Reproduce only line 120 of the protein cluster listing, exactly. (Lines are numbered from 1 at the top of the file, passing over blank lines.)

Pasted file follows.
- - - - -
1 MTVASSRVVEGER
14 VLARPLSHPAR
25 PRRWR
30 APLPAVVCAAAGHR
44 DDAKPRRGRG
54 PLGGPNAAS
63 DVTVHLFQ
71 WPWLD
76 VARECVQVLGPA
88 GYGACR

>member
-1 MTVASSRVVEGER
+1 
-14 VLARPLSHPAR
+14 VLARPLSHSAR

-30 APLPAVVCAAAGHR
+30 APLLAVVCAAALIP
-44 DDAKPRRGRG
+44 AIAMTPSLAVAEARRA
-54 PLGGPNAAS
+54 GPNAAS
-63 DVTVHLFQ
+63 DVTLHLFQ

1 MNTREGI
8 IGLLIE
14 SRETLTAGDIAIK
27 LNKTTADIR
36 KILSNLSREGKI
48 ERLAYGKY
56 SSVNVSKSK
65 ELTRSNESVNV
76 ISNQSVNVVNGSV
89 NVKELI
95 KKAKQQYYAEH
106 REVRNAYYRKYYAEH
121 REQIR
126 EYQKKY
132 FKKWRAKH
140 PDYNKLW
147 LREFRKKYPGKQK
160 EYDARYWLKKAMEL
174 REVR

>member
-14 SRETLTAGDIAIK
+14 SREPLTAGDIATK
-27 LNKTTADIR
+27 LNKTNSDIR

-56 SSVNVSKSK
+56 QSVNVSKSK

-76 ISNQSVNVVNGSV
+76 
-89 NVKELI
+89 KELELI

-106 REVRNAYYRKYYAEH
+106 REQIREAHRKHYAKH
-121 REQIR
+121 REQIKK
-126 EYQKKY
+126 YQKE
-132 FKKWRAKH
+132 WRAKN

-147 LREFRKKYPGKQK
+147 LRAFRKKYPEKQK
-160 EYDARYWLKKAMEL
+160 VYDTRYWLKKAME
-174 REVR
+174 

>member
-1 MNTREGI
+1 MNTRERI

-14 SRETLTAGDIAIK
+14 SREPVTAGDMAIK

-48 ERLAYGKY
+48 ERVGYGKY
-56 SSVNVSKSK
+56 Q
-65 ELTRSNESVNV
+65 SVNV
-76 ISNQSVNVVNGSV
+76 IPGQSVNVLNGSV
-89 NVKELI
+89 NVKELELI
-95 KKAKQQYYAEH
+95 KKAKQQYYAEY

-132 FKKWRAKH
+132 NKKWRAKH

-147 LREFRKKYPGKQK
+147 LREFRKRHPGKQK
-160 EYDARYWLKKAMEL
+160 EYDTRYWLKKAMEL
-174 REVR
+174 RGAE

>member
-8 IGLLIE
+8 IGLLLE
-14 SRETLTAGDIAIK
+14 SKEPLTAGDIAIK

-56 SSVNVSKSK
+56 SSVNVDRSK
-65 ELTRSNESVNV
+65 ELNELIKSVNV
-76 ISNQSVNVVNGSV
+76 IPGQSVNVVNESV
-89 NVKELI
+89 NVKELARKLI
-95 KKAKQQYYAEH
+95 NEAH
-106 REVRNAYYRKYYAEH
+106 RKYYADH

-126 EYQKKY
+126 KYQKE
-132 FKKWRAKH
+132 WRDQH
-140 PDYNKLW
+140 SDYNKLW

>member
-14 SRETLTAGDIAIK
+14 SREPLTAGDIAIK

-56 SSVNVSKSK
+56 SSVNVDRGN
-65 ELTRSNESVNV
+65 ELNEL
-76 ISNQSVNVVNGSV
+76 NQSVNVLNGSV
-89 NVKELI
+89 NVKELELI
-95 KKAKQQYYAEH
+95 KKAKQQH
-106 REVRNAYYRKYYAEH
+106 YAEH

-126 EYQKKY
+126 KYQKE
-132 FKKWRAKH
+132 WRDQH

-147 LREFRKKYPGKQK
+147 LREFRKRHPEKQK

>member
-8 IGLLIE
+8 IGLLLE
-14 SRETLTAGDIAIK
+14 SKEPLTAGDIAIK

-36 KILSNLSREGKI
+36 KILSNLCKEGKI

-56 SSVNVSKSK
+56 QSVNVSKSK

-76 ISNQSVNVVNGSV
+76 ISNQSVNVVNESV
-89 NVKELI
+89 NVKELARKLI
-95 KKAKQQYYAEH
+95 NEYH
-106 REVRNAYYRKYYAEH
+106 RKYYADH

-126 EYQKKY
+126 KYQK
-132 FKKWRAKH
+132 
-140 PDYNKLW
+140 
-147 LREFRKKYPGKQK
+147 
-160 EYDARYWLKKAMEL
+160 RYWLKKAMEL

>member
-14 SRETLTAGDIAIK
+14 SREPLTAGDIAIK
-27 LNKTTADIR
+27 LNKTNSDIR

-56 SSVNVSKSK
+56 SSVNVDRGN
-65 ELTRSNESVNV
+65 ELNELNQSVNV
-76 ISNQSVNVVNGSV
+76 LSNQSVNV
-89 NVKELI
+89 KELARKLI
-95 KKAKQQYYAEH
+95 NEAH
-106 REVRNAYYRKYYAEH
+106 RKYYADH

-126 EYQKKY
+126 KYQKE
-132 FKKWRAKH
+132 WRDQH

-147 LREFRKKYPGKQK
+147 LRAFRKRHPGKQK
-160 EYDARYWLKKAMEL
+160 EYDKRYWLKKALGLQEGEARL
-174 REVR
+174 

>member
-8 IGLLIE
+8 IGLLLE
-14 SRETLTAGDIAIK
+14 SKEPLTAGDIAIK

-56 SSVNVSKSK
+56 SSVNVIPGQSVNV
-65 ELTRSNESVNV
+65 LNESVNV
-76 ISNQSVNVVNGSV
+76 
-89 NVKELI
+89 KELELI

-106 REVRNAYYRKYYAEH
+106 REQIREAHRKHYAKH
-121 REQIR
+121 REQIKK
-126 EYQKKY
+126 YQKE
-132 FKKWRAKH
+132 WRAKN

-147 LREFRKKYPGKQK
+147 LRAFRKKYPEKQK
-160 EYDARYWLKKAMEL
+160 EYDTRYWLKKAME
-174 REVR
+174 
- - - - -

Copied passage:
+56 SSVNVDRGN